The blow of her husband’s suicide was difficult enough for Kim Cutts, but the aftermath hit hard, too.
She would like folks to be aware about details after such a tragedy. Cutts said she was traumatized when she was given back her husband’s property at the medical examiner’s office. The items included bloody rosary beads.
She has company in the aftermath department. At a new John Lennon exhibit in New York, his widow, Yoko Ono, shows the paper bag containing bloody clothes from the night he was shot to death.
About 29 years later, Ono still has the sack she was handed from the medical examiner’s office.
Cutts shared 17 years of her life with her husband, Robert Cutts, 38. He was like a father to her son, who is 18. Robert Cutts’ sons are 19 and 20.
The couple loved to dance, play board games and watch Disney movies. He worked as a welder, but was off on medical leave due to a car wreck.
He got depressed during his recovery, she said.
“I never got him back.”
Kim Cutts knew her husband had a handgun when he sped off last July 18 from their Everett apartment in her Jeep Cherokee.
“He said ‘Goodbye,’” she said. “The last thing I said was ‘Quit being a baby.’”
A couple riding ATVs found Robert Cutts’ body two days later in the boonies of Monroe. His wife got that awful knock on the door from the police.
Her husband, a graduate of Monroe High School, left a lengthy suicide letter saying he loved his wife very much, had lost his faith in God and felt the “weight of the world” on his shoulders.
Life doesn’t get any worse than that, but for Kim Cutts, it was not the bottom of the pit. She said she was treated callously by workers at the office of the county medical examiner and at the evidence room. Routine procedures were devastating, she said.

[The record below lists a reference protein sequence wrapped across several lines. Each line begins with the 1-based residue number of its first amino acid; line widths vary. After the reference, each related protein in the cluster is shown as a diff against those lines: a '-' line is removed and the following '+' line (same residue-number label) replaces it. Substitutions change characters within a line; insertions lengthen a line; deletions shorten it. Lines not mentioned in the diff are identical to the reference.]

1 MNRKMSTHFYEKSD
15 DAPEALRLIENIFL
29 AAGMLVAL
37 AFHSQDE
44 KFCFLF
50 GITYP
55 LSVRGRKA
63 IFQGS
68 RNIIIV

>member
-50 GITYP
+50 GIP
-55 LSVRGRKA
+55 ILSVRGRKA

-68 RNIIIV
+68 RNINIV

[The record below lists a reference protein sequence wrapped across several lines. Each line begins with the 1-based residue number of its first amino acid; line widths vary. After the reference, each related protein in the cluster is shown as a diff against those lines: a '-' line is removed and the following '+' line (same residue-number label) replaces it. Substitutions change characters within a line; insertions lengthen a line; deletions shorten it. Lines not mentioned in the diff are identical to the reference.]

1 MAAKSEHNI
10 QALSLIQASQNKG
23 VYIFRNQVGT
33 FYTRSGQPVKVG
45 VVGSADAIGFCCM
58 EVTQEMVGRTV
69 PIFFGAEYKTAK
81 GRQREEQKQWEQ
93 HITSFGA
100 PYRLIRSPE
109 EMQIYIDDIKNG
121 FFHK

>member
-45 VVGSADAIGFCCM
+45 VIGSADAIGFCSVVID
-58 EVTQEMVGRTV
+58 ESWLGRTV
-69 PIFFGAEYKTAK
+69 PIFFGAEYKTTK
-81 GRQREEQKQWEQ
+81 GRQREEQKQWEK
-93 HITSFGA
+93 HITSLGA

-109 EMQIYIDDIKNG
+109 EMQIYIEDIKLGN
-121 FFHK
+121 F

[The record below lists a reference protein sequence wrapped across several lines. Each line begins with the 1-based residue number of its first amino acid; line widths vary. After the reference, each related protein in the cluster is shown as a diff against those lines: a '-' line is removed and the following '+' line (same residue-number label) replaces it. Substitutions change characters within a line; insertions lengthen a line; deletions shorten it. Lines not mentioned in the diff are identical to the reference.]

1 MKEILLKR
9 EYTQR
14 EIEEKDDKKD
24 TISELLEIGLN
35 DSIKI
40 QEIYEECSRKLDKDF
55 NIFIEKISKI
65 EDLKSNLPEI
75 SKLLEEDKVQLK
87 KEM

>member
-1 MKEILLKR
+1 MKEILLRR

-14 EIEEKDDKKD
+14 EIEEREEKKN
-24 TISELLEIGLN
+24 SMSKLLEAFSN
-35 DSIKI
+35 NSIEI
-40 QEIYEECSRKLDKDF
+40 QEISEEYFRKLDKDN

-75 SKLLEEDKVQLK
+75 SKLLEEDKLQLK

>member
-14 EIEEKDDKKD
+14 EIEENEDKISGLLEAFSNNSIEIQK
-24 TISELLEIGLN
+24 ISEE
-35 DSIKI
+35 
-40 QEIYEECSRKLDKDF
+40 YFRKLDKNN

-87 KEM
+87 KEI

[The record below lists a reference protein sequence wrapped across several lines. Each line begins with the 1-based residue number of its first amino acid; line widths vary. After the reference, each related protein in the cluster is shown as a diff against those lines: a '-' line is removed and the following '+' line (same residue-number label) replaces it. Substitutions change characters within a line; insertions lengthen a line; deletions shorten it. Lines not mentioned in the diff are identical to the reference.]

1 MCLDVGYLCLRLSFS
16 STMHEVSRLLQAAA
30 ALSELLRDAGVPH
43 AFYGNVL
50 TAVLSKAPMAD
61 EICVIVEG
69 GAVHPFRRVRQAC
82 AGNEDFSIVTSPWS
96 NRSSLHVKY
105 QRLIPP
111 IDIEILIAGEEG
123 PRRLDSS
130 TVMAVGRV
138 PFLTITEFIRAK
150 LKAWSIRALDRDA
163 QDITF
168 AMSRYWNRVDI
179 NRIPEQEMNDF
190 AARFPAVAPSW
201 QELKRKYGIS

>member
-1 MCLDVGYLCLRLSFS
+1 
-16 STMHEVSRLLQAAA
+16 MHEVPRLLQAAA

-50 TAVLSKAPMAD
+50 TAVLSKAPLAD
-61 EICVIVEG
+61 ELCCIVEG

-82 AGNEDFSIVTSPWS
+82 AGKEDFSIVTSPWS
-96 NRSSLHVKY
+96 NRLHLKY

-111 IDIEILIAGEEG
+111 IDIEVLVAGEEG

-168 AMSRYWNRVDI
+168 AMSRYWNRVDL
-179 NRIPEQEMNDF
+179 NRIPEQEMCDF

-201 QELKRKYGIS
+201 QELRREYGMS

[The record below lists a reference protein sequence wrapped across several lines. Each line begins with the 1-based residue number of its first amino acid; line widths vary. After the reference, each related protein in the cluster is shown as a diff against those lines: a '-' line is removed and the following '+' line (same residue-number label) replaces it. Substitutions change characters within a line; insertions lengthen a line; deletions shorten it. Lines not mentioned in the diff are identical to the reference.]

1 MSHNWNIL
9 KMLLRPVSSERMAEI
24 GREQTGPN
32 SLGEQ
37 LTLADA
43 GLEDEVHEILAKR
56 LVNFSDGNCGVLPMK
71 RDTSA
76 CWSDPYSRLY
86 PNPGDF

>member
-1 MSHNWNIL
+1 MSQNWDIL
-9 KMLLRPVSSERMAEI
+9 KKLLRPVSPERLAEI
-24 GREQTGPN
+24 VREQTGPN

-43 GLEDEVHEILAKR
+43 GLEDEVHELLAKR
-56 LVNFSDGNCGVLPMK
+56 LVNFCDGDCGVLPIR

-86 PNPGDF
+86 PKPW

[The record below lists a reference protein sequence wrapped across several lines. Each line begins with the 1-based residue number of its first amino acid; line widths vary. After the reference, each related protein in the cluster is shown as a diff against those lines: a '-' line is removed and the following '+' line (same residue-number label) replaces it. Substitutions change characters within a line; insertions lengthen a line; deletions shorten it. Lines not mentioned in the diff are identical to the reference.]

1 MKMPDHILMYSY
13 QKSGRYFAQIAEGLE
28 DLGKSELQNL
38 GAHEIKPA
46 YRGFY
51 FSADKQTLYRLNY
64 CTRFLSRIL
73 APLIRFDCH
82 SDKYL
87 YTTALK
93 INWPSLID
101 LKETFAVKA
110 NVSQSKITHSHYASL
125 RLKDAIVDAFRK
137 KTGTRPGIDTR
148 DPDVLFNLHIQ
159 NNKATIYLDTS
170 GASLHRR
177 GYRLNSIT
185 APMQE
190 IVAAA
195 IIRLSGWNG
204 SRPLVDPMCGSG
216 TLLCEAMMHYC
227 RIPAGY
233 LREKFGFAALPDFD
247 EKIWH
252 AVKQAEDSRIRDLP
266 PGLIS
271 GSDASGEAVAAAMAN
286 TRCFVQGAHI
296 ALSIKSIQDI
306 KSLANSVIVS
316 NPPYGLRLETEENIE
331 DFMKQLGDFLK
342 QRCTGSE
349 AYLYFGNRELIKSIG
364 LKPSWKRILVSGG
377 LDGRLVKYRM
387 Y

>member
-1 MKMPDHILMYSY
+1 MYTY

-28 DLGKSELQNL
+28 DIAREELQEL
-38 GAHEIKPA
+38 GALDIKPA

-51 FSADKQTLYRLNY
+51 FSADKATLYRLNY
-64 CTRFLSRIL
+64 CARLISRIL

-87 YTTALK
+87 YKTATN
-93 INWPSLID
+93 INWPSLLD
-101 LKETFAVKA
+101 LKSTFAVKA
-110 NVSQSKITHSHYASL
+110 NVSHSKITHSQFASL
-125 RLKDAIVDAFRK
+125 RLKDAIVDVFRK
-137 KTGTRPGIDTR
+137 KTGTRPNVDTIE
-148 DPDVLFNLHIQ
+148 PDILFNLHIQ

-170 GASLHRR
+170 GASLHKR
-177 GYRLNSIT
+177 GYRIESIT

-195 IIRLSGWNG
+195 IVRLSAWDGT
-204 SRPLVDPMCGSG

Cutts said she was given back a bloody gun, provided explicit paperwork she didn’t want to read and shown little courtesy when she retrieved her husband’s personal effects.
“I was widowed by my husband,” Cutts said, “And lost by the system.”
Snohomish County remembers things differently, said spokesman Christopher Schwarzen.
At the medical examiner’s office, Cutts said contents of an envelope, including her husband’s bloody rosary beads, were strewn on a coffee table in the lobby.
There is a private family room at the medical examiner’s office, but it was occupied, Schwarzen said. He said family members are told about what will be revealed in the envelope.
It was important, Cutts said, to find out if her husband was taking any nonprescription drugs. She said she asked for toxicology findings. She was handed the autospy with explicit details about the state of her husband’s body that she found to be the stuff of nightmares.
“It is unusual for someone to just ask for one part,” the spokesman said. “In this case, there is no record that the spouse only asked for the toxicology report.”
Cutts was traumatized when the bloody gun, in a stained box, was given to her at the evidence room.
Workers there do not clean any personal belongings, Schwarzen said, only dry them.
“They prepare the family for what they might see, which was done in this case,” he added.
And there was more fallout from the disaster. Cutts can’t afford to get her Jeep back from the towing company that hauled it out of the deep woods. She still makes payments on the 2007 model and still owes $20,000, she said.
She discovered most life insurance policies do not pay off after a suicide. The grieving widow would like to talk to others in her situation. Her e-mail is email@example.com.
Cutts has a box of mementos, including the suicide letter that provided no comfort.
“The note showed me what he had become,” she said. “I don’t understand when it went from a thought to a decision.”
Kristi O’Harran: 425-339-3451, firstname.lastname@example.org.